We looked yesterday at how Jesus warned the Jews against judging against appearances. The first reason was that they were judging him by his education, and as a result, many blew off his teaching.
But the second reason Jesus warned the Jews against judging against appearances was that their interpretation of scripture was wrong. To the Jews, it appeared that healing people on the Sabbath was wrong because it was “work.” But if they had looked carefully at all of the scriptures, they would have discovered it is always lawful to do good. (Matthew 12:12)
Sometimes Christians make the same mistake. They look at a scripture and they misinterpret it. Why? Because they miss the context of the passage. Sometimes it’s the immediate context of the scripture. Sometimes, it’s the context of all of scripture.
What do I mean?
We saw one example of this in John 6, where Jesus talked about eating his flesh and drinking his blood. Taken out of its immediate context, it sounds very gruesome. Put into its context, we see that Jesus is talking figuratively. That if we come to him (eat his flesh), and put our faith in him (drink his blood), we’ll have eternal life.
I had a friend point out another passage where Jesus was anointed with very expensive oil, and his disciples criticized the woman who did this (Mary of Bethany), saying she should have helped the poor instead by selling the perfume. But Jesus told them, “The poor you will always have with you, but you will not always have me.” (Matthew 26:11)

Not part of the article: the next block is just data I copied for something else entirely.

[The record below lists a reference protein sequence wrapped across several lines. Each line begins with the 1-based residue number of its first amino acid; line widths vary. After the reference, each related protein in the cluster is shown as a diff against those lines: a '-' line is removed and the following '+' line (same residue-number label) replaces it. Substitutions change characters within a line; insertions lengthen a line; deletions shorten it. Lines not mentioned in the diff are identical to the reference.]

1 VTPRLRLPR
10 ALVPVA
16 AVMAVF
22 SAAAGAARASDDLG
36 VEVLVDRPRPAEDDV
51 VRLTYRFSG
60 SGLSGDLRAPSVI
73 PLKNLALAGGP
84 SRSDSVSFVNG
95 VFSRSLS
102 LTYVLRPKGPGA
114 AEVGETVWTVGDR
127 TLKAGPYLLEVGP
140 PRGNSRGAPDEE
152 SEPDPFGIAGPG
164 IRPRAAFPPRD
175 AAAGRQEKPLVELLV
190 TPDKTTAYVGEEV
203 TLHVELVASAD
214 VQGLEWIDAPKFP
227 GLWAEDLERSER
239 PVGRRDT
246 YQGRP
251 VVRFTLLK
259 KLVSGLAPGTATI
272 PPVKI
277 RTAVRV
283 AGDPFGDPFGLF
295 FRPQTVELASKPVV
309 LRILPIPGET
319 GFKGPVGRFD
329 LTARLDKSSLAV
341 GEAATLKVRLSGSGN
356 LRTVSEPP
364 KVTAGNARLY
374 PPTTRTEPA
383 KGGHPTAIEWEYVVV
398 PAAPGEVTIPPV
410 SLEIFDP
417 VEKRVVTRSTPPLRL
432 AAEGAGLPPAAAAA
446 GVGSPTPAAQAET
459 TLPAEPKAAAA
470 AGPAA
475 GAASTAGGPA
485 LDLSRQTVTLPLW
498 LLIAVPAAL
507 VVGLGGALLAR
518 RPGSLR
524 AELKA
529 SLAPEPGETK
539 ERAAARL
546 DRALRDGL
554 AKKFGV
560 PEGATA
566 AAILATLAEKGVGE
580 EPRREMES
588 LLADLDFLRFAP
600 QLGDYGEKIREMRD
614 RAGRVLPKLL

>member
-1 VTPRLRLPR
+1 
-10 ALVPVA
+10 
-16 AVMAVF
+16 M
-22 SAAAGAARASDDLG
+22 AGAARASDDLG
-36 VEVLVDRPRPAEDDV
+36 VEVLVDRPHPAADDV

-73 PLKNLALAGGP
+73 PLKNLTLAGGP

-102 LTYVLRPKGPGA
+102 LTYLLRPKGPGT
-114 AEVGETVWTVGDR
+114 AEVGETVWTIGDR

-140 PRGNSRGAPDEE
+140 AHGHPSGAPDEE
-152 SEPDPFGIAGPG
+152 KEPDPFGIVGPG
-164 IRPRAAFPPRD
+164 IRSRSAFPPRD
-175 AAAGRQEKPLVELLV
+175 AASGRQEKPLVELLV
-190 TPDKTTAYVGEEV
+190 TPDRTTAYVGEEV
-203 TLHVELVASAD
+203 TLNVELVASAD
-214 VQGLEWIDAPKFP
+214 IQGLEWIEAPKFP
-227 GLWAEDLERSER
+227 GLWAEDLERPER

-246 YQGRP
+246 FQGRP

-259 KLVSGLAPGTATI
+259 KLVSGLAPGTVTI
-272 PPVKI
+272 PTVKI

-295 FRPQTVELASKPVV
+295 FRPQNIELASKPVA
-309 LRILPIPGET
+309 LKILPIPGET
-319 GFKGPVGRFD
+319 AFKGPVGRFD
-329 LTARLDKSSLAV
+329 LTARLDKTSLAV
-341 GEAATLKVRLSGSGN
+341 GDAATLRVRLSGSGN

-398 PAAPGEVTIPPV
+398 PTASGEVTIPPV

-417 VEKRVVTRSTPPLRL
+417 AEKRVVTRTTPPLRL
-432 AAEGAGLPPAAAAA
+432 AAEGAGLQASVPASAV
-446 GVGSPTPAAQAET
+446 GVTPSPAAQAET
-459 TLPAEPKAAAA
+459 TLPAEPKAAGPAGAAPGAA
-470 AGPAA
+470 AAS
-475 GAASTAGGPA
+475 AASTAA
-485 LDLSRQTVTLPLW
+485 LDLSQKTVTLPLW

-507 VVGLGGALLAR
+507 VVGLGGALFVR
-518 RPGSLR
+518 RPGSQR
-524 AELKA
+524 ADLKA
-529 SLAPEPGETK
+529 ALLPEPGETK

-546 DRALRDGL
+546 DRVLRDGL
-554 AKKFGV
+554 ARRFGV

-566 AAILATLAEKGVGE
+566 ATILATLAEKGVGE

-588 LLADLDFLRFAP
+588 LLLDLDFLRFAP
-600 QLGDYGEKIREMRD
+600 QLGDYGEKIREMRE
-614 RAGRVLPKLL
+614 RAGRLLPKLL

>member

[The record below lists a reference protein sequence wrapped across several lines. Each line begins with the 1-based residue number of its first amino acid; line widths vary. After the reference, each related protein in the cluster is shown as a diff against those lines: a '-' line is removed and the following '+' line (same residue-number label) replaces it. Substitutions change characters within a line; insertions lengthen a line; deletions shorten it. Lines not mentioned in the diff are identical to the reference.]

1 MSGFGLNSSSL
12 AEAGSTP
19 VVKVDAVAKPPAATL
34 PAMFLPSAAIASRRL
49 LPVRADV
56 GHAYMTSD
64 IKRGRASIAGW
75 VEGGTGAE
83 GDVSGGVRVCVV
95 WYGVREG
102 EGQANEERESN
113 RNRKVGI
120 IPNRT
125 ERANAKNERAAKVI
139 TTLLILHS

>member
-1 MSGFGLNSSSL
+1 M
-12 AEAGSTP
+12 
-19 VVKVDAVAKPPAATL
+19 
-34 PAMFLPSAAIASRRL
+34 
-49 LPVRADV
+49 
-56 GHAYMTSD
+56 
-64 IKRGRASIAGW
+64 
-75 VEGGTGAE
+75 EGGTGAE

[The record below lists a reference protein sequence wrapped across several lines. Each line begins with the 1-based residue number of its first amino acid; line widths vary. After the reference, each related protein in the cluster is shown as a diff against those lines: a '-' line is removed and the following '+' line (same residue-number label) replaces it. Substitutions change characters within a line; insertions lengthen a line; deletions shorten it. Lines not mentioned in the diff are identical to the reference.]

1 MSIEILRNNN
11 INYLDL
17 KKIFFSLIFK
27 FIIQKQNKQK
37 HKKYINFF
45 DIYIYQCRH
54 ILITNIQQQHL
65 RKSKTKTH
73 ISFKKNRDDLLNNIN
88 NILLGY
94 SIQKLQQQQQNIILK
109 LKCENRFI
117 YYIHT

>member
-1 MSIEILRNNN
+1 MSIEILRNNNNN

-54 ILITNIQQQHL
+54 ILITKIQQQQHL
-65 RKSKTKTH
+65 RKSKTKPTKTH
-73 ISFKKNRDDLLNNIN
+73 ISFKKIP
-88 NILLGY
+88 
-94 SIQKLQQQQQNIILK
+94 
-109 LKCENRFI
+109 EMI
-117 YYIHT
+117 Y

My friend commented, “How arrogant Jesus was being.”
But he failed to take two things into account. First, in the book of John, we find that Judas, the main person who criticized Mary, had no actual concern for the poor. He was actually embezzling money from all they collected for the poor. (John 12:6)
Second, Jesus was actually quoting a scripture from Deuteronomy 15:11, which says,
There will always be poor people in the land. Therefore I command you to be openhanded toward your brothers and toward the poor and needy in your land.
Jesus’ point then was not that the poor weren’t important. He was saying, “There will always be poor people and we should help them as we have been. But you won’t always have the chance to show love for me. She’s taking that opportunity while she can. So don’t criticize her for that.”
So in the whole context of scripture, Jesus wasn’t being arrogant at all; he was simply defending Mary’s actions against a hypocritical disciple’s criticism.
But when we pull a scripture out of context, it’s easy to make the kind of mistake my friend did.
Let us be careful then, how we read scripture. Let us take in the immediate context of what we read, as well as the whole of scripture. Only in doing so can we make right judgments about what it is saying.